Da Lat, Vietnam

For anyone who is just checking into my blog now, I have been on a motorcycle jounrey riding from the south of Vietnam to the North. So far, Da Lat is the last place we’ve stayed and we’ve already been to Ho Chi Minh and Mui Ne.

Da Lat has been the best driving experience by far. There were still very sketchy times where I thought that I was put in every circumstance that a motorcycle driver would dread. In all the views were worth it.


The “s curves” along the mountain were a blast, but every time I looked over into the distance I was reminded that there is a straight drop on the other side… after several unexpected hours of driving, stopping to fix Adams broken bike rack (thanks to my added baggage), and once again finding ourselves driving at night, we made it to our hostel around 10:00 pm. We stayed at the Dalat BackPackers Hostel. Apparently you can only stay there if you’re anything besides Vietnamese, Russians and Chinese (because they are supposedly “too much to handle.”) This is the only time I’ve ever heard that Americans are easier to deal with (not obnoxious) I’ll take it! 


We had a free welcome dinner the second night we were there which was really interesting. It was only vegetarian food, so we went out for spicy chicken pizza afterwards. We met a cool German couple that had the welcome dinner with us and we learned that they just graduated high school and were traveling day by day, which is an awesome experience for them at that age!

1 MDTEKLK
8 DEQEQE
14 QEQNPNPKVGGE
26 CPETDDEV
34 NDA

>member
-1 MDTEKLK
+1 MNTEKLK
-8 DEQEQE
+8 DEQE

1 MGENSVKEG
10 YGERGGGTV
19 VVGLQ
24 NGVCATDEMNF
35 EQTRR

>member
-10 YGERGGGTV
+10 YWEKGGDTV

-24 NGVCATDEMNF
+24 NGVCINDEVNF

During our stay in Da Lat, Enzo and I took it easy because he ended up getting a pretty bad cut in his ankle/foot that turned into an infection. So, while Adam went canyoneering, we went to the nearest hospital in Da Lat to try and seek some actual medical advice in stead of treating it on our own. 


We took it easy that day and got a butt load of prescriptions and chilled at a coffee shop. (Sorry, I’m sure you’d much rather hear about canyoneering).


The night before we left we went out to dinner to the Artist Alley. It has a mixture of western and Vietnamese food, and I would recommend trying the wine made in Da Lat.


The owner created all of the artwork that’s inside of the restaurant and on the second floor (where we sat) there is an acoustic guitarist that softly played music in the background. 


It was a really nice change to the usual street food on kiddy chairs and tables. 


After dinner, we made it a goal to visit this “maze bar” we were told about. It’s called 100 Floors. It is basically this building that turns into a creepy man-made cave with the most unsafe building materials, so of course we had to go because there’s no way we could find anything this unregulated and unique in the states. 


After crawling through holes and walking up and down stairs in neon lights and then complete darkness, while trying not to spill our drinks, we reached this area that opened up to a group of people. Everyone at this table knew Adam because they all had gone canyoneering together. We grabbed a seat with them and played some games and talked until the place closed.

When we got moved out of the maze bar, we went to look for another place, but everything was closed. We said our goodbyes and parted to our hostels. 

The next morning we planned to wake up early and head out to our next destination- Phan Rang.
~ M + H

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